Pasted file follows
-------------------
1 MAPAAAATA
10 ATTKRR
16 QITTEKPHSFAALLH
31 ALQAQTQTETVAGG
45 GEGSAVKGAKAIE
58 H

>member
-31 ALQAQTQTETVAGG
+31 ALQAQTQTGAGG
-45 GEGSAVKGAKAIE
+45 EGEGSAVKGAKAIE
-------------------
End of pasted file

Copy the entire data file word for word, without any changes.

1 MAPAAAATA
10 ATTKRR
16 QITTEKPHSFAALLH
31 ALQAQTQTETVAGG
45 GEGSAVKGAKAIE
58 H

>member
-31 ALQAQTQTETVAGG
+31 ALQAQTQTGAGG
-45 GEGSAVKGAKAIE
+45 EGEGSAVKGAKAIE